Laughter is No Joke!

14 Dec Laughter is No Joke!

I take a certain amount of pride in not having to take any daily medications. The other day, I was talking to a friend and we started to laugh about an experience that she had and was sharing with me. We laughed so hard that I cried. It felt so good! We need to laugh more often; we agreed! Who doesn’t love a good laugh? I certainly do! The past couple of weeks were challenging. Between the election, Thanksgiving and the stresses of the remainder of the holiday season still to come, we need to keep our sense of humor and remember to laugh. It is said that “laughter is the best medicine,” and if it is, then I say, bring it on and give me a daily dose!

In our busy, over-committed world, the critical importance of laughter seems to get lost in the shuffle. Most of us don’t laugh enough. After crying, laughter is the major communicative milestone in human development evolving from a tiny baby’s giggle into an essential social tool. Think of the many ways we try to convey laughter in text-based media through emoji or LOLs!

Some researchers have said that noises from infants as young as 17 days old may be the preliminary vocal signs of laughter. However, the weight of evidence supports its appearance at about 4 months of age. Across the planet, there are many languages and countless dialects, but everybody, every culture, speaks laughter in pretty much the same way. Ultimately, laughter is part of the human vocabulary.

Laughter, in fact, begins as a physical reaction in all humans and even in some primates. The mechanism consists typically of rhythmical, often audible, contractions of the diaphragm and other parts of the respiratory system. As we know, humans laugh in response to certain internal or external stimuli and can arise from activities like being tickled or from jokes or just funny thoughts.

In fact, laughter is a seriously complex response! It is capable of conveying meaning more effectively than words and may be used to make other people feel really good or conversely belittled. While laughing most often provides visual confirmation of a positive emotional state such as happiness or joy, sometimes laughter stems from conflicting feelings like embarrassment or confusion. As a social tool, laughter is learned, possibly signifying being part of a group or acceptance and a positive interaction with another. We are 30 times more likely to laugh when we are with other people, not only at jokes: we sometimes laugh at statements that don’t seem overtly humorous. Laughing is truly a form of communication and not simply a reaction. We can let people know that we understand them or that we like them through laughter.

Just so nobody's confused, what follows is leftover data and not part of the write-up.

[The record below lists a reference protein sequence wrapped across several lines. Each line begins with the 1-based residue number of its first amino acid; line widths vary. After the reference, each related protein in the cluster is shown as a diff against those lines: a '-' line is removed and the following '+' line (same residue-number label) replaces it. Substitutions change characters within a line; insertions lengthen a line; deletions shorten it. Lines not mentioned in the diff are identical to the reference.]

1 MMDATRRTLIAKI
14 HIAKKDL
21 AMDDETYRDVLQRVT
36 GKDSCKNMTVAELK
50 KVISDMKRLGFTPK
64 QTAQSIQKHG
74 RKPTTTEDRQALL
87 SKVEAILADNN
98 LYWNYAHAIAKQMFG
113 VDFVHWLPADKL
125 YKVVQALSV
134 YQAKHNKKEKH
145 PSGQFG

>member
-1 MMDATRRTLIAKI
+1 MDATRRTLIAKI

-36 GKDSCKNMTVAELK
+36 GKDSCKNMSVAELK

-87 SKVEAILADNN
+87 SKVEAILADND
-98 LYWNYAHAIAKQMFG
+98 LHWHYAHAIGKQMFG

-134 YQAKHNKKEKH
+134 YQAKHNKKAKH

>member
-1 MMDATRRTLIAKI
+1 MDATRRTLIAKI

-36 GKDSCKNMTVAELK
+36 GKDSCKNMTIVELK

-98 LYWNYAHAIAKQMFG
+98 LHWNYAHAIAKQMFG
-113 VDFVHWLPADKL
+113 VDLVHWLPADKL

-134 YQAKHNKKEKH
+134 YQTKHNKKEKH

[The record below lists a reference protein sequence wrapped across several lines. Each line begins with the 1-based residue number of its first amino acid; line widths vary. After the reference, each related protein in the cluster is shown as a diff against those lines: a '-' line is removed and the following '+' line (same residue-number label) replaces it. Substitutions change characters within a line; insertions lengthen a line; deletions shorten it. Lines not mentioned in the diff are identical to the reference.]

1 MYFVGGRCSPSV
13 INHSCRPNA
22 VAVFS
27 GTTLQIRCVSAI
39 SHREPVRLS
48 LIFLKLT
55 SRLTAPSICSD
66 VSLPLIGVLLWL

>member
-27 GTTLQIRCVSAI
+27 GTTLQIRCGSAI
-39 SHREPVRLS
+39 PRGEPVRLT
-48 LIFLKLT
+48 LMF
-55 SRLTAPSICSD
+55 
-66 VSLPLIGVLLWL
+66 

Laughter also allows us to harmlessly release negative emotions that may otherwise remain bottled-up. It is cathartic. Learning to laugh helps people cope with difficult and uncomfortable situations. Laughter is perhaps the greatest stress reliever, prescribed by many doctors. Laughing gives your muscles a full-scale workout and unleashes a surge of anxiety-bashing endorphins. It is a stress-reducer, immunity-booster and heart helper. The benefits of laughter are amazing; both physically and mentally.

Benefits of Laughter 

  • Laughter reduces pain and allows us to tolerate discomfort.
  • Laughter establishes or restores a positive emotional climate between two people. It increases connection.
  • Laughter is the glue of strong marriages. It synchronizes the brains of the speaker and the listener so they are emotionally attuned.
  • Laughter boosts mood and confidence. Learning to laugh at yourself will help you to move through life’s difficulties with more ease.
  • Laughter improves job performance especially if work depends on creativity or solving complex problems.
  • Laughter reduces blood pressure and improves blood flow. This will reduce the odds of suffering a stroke or a heart attack.
  • Laughter boosts immunity. It can reduce killer blood cells that cause illnesses.
  • Laughter burns calories. It is true, but don’t go skipping your work-out!


How to Laugh More

  • Make humor a priority by reading a funny book, watching a comedy or listening to comedians.
  • Share laughter with friends and surround yourself with funny people.
  • Develop your own sense of humor.



If we couldn’t laugh, we would all go insane. – Robert Frost

Laughter is the shortest distance between two people. – Victor Borge

Article by Patti Sayre, Psychotherapist, L.C.S.W

We are fortunate, at Montclare, to have had Patti join us for a number of parenting workshops! A Licensed Social Worker and Certified School Psychologist, Patti brings a unique and special combination of knowledge, education and 30 years of professional experience working with individuals, couples and families.